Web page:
'Project Runway' Emphasizes Diversity in Bravo Return

Project Runway - New York Premiere at Vandal on March 07, 2019- Getty-H 2019
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NEW YORK, NEW YORK - MARCH 07: (L-R) Nina Garcia, Elaine Welteroth, Brandon Maxwell, Karlie Kloss and Christian Siriano attend Bravo's "Project Runway" New York Premiere at Vandal on March 07, 2019 in New York City.

The long-running fashion series celebrated its 17th-season premiere in New York with new host Karlie Kloss, judges Elaine Welteroth and Brandon Maxwell and mentor Christian Siriano.

Longtime fans of Project Runway will notice some big changes when the durable fashion design competition — on the air since 2004 — makes its return to the screen and its original home of the Bravo TV network for its 17th season next Thursday night, March 14.

Beyond the slick new catwalk, a roomy loft-like workroom and a new host — six-foot-two model Karlie Kloss towering over the proceedings after Heidi Klum gave her final “auf Wiedersehen” — this iteration feels more like the real world, with a noticeable diversity in the contestants and cast that didn’t exist before. And that was the main reason that editor Elaine Welteroth decided to sign on as one of the new judges, along with fashion designer and former Lady Gaga stylist Brandon Maxwell.

“Being on Project Runway wasn't something that wasn’t on my radar at all, and I really had to think about what would it take for me to be a part of a new rendition of this thing that would make me feel really proud,” said Welteroth, the recently departed editor-in-chief of Teen Vogue and second African American to hold a Conde Nast EIC title (after Keija Minor of Brides), at the premiere party in New York on Thursday night.  

“Honestly, making inclusivity and diversity a priority was at the top of my list," she told The Hollywood Reporter. "I was really heartened to find out that that was also a priority for them. We all kind of came into this with similar values, really wanting to move this franchise forward and make it feel like it's a part of the moment that we're actually living in.”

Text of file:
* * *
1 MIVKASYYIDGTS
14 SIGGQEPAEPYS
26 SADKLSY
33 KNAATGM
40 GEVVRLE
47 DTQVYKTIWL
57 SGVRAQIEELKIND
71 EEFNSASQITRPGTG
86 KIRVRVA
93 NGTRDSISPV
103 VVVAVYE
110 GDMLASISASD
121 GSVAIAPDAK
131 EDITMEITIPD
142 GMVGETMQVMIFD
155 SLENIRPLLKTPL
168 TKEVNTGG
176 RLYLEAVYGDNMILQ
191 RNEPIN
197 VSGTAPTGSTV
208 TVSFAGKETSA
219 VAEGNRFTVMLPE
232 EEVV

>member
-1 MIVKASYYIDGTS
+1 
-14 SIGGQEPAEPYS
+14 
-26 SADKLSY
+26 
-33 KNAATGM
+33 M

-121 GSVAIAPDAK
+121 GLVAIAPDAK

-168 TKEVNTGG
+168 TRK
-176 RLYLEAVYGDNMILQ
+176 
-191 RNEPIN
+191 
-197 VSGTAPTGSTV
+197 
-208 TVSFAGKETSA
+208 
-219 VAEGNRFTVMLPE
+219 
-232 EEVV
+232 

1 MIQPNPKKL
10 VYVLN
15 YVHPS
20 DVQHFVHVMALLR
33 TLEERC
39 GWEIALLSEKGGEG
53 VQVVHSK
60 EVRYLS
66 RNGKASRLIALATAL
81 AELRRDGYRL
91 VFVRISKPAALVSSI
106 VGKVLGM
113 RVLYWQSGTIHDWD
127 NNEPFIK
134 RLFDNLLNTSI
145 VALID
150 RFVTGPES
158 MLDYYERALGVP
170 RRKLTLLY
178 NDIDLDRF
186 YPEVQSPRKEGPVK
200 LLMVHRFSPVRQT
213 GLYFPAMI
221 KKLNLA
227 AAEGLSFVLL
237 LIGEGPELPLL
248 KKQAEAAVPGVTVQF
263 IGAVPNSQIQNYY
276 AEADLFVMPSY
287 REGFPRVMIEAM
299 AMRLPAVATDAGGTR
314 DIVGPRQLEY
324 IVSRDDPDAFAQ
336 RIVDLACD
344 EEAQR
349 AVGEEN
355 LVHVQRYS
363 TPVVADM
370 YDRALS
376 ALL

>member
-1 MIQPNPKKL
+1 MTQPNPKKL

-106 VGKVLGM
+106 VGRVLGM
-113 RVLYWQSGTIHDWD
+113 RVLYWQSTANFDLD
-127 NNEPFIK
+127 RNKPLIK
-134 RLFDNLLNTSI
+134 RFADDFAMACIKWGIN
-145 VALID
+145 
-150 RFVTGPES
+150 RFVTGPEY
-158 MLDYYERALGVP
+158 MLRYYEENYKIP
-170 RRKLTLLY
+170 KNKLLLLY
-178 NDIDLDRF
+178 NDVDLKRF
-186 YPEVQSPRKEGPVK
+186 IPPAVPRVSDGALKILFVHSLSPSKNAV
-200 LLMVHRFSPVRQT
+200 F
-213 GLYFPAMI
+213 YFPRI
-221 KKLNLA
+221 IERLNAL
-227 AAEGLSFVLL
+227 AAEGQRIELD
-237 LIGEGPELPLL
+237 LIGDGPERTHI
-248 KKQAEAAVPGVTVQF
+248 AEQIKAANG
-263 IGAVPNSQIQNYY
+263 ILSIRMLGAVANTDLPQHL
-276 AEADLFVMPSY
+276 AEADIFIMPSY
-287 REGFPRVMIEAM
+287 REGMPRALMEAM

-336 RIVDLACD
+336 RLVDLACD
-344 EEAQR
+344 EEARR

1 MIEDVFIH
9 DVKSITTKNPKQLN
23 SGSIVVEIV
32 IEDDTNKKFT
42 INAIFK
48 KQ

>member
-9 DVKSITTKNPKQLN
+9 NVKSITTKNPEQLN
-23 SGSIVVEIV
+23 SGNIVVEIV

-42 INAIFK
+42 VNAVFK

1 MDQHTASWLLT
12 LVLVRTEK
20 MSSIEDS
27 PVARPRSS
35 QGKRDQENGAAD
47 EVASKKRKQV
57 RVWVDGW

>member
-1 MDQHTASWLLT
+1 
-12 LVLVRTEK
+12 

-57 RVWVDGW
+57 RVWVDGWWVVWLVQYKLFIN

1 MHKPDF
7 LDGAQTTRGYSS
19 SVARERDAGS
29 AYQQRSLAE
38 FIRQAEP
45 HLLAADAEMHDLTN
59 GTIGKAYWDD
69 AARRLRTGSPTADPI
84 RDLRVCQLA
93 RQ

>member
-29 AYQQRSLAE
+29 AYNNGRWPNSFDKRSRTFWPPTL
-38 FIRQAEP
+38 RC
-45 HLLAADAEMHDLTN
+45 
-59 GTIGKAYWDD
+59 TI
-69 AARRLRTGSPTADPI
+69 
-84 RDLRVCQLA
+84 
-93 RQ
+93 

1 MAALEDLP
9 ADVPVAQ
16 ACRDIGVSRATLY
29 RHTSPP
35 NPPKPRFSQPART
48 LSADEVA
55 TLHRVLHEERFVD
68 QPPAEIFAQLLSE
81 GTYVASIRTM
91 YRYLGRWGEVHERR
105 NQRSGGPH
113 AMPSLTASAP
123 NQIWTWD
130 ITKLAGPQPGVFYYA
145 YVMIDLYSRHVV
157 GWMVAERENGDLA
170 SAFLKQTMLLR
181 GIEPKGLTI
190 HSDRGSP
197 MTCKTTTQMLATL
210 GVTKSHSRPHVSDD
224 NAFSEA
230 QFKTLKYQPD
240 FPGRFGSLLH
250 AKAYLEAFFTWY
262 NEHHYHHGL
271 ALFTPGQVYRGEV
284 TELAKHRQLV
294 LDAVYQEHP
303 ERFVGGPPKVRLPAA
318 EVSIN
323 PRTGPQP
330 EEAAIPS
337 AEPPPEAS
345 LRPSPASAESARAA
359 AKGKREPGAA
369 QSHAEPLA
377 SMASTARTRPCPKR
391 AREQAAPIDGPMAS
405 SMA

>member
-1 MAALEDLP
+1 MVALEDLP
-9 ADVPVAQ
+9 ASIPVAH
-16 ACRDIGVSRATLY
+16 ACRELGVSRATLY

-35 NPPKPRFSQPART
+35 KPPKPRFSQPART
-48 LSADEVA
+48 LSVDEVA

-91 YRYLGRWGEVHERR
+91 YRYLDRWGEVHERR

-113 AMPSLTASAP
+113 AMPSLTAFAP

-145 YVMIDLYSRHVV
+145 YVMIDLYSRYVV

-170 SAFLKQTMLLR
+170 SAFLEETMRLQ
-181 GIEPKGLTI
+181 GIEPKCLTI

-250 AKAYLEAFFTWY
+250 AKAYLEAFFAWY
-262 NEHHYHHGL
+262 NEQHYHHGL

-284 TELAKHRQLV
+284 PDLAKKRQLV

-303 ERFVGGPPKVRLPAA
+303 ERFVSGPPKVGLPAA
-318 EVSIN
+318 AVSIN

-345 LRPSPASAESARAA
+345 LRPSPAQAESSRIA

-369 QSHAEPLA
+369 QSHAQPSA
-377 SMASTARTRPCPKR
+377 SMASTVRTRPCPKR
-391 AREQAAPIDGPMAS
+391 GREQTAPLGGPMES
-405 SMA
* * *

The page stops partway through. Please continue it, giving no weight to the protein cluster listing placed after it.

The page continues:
The new class of designer hopefuls range from Syria-born Rakan Shams Aldeen to Ohio native Tessa Clark, Kovid Kapoor of Indian descent and Frankie Lewis from inner-city Louisville. And the model roster includes plus-size strutters as well as the show’s first transgender model, whom a visibly moved Kapoor calls “a goddess” in the premiere episode.


“Fashion has always been a mirror that reflects what's happening in the world and that's what this show does, and it's been so much fun!” said Welteroth, clad in a disco-tastic green jumpsuit and '70s curls, and also a producer of the program. “We kind of all held hands and jumped in and had the time of our lives. We all became kind of a little family behind the scenes. Lord, it was a lot of late hours but we had a blast.”

Another addition to the show is fashion designer Christian Siriano, with the size-inclusive fashion industry leader who won the series' fourth season replacing Tim Gunn in the role of mentor to the hopefuls and bringing his own brand of the real world to the franchise.





Oh @karliekloss you are fabulous and I love working with you!

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“I think what's great about it is that I have really tried to treat them like my own team in my office," Siriano told THR. "So we talk about fabrics together, we talk about if something is going to work for the red carpet today. They're getting a designer who's working in the business, and it's a little bit more realistic.”

Designer Maxwell said it was crushing when they had to send a contestant home: “It was incredibly and totally and truly real. The stories that you will see this season are so heartfelt and true, and I understand how hard it is to get there. I went home and cried so many times.”

Project Runway is also returning to its initial home on Bravo after its move to Lifetime in 2009. After shucking off its ties to the now-tarnished Weinstein Company, the series is going back to where it all began with original producer Magical Elves.

Special guests this season include Hollywood stylist Marni Senofonte, known for her work with Beyonce, Harlem-based fashion designer Dapper Dan and the irrepressible musician and style star Cardi B. Not to mention that original judge Nina Garcia is also returning and back at Elle as editor-in chief, where she served as fashion editor during her initial Project Runway stint.

Garcia says the infinite “well of creativity” keeps her coming back: “With the fashion industry changing [and] the New York Fashion Week kind of changing of the guard, the show is needed more than ever,” she said. “There’s such a need to support those youngsters who are coming up. It's very rewarding.”






Tonight is party time for the premiere of my dear @projectrunwaybravo. (Found a favorite room) @elleusa

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